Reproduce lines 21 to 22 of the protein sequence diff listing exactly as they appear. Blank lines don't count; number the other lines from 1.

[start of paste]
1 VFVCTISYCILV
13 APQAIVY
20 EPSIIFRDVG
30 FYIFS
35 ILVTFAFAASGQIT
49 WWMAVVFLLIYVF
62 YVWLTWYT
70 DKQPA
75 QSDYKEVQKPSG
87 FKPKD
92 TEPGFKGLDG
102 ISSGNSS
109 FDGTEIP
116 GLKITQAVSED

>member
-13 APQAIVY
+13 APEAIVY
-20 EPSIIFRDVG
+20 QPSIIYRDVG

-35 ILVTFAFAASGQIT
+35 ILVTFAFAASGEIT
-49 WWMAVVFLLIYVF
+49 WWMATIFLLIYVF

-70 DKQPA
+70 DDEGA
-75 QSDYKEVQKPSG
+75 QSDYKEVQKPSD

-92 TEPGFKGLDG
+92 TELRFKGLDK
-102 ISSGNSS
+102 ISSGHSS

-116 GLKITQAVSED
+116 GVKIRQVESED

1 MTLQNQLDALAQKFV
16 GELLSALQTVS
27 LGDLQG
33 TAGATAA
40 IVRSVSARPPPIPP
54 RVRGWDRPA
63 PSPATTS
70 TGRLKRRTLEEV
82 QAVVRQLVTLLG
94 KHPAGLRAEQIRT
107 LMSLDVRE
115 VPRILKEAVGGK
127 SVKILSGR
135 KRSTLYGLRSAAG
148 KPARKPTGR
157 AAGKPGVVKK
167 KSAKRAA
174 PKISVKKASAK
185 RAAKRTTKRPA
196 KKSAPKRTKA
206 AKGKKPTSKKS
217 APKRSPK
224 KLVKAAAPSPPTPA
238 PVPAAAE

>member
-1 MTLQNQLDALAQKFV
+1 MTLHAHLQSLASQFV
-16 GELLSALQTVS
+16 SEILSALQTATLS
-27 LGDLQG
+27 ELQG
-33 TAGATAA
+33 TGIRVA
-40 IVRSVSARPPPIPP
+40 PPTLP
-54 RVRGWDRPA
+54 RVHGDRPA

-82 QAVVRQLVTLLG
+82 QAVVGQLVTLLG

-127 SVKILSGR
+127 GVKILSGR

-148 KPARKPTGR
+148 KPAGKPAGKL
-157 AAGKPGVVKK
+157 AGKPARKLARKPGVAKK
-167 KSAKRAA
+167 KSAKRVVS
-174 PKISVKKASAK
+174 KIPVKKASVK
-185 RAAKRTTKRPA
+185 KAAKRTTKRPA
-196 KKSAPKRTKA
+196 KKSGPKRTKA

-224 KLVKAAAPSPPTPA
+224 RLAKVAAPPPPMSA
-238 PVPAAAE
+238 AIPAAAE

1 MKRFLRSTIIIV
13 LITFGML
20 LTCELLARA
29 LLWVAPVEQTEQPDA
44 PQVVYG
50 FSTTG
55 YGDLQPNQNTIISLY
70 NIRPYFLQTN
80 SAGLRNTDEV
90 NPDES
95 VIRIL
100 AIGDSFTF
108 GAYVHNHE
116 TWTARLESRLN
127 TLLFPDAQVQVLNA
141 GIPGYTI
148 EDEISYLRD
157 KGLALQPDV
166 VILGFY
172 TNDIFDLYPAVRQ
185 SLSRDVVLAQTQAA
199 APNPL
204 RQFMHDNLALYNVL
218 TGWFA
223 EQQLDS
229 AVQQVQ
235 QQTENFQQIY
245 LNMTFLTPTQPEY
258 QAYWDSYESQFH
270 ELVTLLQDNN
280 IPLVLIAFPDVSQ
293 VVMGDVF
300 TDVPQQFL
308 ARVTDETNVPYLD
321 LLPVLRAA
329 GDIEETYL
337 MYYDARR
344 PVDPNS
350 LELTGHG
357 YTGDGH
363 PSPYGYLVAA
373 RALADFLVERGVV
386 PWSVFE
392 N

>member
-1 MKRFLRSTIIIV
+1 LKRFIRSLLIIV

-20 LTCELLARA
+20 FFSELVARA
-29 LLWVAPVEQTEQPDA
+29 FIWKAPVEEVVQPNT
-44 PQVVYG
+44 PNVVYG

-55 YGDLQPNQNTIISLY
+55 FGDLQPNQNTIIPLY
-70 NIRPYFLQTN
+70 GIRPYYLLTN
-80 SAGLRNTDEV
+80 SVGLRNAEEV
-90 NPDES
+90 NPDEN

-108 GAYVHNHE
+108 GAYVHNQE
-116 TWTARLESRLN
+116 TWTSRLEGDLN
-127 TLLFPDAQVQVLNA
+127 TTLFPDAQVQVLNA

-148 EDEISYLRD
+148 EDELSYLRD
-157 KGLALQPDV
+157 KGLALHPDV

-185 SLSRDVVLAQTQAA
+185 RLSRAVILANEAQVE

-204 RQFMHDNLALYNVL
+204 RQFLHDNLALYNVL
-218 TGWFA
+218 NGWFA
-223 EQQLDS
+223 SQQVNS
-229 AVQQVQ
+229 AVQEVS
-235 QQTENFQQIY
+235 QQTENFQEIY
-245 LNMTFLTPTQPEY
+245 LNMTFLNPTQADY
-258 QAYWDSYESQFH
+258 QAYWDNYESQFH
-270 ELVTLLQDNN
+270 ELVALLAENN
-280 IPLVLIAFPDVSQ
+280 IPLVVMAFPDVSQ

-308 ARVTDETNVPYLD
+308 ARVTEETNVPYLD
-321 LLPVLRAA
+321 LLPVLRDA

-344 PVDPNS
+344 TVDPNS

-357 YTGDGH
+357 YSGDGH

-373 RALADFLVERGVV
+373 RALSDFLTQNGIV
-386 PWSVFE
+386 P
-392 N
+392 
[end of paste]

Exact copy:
+35 ILVTFAFAASGEIT
-49 WWMAVVFLLIYVF